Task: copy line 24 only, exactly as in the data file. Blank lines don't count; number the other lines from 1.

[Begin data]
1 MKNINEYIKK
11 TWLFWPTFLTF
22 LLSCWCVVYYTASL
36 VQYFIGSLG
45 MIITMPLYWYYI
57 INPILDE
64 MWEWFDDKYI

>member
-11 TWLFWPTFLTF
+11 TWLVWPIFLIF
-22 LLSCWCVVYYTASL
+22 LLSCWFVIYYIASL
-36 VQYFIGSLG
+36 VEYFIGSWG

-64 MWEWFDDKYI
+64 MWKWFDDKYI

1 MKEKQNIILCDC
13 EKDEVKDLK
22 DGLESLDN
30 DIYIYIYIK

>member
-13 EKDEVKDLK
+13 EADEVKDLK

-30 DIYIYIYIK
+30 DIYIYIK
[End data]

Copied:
-30 DIYIYIYIK